A/Prof Jeff Stilwell - Honours Projects

Cretaceous apex predators from extreme greenhouse Earth ecosystems and associated environments

Supervisor: Assoc. Prof. Jeffrey Stilwell
Field of Study: Earth Science /Palaeontology
Support Offered: All associated costs
Collaborating Organisation: Peretti Museum Foundation (Switzerland) and ANSTO/Australian Synchrotron

New discoveries from the Cretaceous Period, an extreme and protracted greenhouse Earth interval in the late Mesozoic, provide significant data to reconstruct these ancient, dynamic ecosystems of apex predators and their inferred prey. The project seeks to describe recently discovered fossil material in order to better understand the myriad life living in 'hothouse' conditions. Advanced imaging, utilising the Australian Synchrotron and BK imaging system, among other platforms as appropriate, take the research to the highest calibre level that Australia can offer to showcase palaeontology endeavours on a national and international stage.

For further information contact: Jeffrey Stilwell

Fossiliferous amber from the Paleogene of Tasmania and Victoria--new discoveries support the antiquity of modern Australian biotas and ecosystems'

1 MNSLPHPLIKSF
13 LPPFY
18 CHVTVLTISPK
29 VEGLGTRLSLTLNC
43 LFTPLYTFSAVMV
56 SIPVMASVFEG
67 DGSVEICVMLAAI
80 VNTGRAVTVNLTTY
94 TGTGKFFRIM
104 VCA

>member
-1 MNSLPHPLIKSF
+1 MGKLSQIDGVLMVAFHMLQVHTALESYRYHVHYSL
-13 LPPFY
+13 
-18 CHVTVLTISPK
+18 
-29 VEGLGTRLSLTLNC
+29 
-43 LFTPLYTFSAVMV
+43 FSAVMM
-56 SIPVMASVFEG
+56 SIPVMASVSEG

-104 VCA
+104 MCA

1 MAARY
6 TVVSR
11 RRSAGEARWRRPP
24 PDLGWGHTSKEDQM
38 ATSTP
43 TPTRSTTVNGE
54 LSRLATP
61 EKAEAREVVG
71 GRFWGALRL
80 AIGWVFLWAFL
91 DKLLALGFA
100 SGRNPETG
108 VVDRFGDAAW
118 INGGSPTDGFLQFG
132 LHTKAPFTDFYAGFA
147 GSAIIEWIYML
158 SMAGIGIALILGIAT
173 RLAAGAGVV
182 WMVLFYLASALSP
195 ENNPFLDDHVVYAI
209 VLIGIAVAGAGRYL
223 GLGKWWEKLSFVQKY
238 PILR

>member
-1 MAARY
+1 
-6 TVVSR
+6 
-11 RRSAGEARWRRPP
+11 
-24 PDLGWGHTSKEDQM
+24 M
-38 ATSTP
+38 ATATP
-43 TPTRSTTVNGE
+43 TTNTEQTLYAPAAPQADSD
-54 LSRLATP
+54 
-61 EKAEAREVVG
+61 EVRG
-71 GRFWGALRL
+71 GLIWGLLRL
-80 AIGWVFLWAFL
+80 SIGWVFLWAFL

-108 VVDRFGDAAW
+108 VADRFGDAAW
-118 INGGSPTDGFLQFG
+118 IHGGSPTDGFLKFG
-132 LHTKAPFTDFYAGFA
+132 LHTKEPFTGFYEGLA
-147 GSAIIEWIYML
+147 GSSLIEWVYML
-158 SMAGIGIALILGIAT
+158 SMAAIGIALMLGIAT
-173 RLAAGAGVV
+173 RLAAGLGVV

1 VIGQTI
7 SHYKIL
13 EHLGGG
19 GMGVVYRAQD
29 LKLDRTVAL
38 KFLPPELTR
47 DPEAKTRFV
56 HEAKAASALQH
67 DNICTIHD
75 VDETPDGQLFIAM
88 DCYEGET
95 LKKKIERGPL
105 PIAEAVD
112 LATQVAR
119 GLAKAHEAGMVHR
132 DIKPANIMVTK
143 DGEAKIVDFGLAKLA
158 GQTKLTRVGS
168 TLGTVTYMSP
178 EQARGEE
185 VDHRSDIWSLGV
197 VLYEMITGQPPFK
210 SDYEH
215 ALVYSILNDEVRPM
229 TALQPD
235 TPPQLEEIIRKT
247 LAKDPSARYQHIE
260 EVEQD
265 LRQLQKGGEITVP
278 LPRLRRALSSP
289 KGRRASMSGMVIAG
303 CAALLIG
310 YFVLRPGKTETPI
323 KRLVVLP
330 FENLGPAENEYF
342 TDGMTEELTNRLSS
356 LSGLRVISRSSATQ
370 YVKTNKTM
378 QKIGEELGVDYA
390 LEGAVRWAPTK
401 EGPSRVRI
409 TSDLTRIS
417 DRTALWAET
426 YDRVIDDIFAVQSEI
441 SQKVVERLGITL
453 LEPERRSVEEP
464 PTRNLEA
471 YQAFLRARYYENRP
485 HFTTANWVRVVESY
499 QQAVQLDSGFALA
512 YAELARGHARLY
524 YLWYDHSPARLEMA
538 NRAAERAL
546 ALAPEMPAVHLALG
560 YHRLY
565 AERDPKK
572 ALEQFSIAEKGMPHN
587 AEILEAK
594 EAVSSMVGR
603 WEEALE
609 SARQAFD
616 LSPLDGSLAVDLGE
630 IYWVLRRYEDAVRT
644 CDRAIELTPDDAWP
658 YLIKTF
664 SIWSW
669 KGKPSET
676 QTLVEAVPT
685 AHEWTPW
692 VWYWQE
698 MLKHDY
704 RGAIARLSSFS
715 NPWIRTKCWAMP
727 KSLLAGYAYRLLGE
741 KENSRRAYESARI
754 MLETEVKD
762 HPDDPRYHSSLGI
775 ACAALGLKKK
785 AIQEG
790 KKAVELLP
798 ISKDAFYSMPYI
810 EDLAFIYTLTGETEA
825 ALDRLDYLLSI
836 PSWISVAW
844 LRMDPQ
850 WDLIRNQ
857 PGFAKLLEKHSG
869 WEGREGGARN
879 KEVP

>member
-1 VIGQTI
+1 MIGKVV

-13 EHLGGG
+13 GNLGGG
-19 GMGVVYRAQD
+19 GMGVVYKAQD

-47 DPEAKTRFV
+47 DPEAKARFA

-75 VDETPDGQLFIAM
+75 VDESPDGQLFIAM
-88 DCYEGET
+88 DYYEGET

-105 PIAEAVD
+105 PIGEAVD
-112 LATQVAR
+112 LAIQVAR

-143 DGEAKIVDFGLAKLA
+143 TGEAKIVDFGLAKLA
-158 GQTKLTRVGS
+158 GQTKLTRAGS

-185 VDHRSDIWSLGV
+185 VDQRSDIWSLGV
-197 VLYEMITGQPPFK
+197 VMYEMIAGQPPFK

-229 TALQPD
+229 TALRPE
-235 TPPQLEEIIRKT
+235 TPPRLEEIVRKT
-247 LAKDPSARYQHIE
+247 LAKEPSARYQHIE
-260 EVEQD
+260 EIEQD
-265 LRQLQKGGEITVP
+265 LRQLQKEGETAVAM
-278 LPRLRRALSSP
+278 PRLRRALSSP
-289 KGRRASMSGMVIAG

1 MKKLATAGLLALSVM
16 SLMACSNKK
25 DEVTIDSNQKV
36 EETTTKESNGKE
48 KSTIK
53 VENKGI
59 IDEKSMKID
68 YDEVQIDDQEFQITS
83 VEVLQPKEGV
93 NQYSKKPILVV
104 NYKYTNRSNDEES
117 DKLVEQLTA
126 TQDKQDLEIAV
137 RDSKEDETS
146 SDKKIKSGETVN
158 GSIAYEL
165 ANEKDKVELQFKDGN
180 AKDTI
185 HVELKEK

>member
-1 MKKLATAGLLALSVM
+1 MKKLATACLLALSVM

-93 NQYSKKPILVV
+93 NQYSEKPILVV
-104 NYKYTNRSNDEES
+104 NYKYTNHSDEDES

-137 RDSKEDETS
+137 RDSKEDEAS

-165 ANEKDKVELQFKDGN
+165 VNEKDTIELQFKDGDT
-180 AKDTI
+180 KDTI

Supervisor: Assoc. Prof. Jeffrey Stilwell
Field of Study: Earth Science/Palaeontology
Support Offered: All associated costs
Collaborating Organisation: Faculty of Science Strategic Uplift Grant and ANSTO/Australian Synchrotron

New discoveries from the mid-Paleogene Period, an extreme and protracted greenhouse Earth interval at the beginning of the Cenozoic Era, provide significant new data to reconstruct these ancient, dynamic ecosystems of animals, plants and microorganisms. The project seeks to describe recently discovered fossil material in amber (ancient tree resin) resulting from significant outcomes related to an awarded Australian Research Council Discovery Grant to Assoc. Prof. Jeff Stilwell in order to better understand the myriad life living during the Early Eocene Climatic Optimum and shortly thereafter prior to the final break-up of Gondwana and the separation of Australia and Antarctica. Many groups of organisms have been recorded as fossils for the first time in Australia, including ants and springtails, among other arthropod groups. Advanced imaging, utilising the Australian Synchrotron and BK imaging system, among other platforms as appropriate, take the research to the highest calibre level that Australia can offer to showcase palaeontology endeavours on a national and international stage.

For further information contact: Jeffrey Stilwell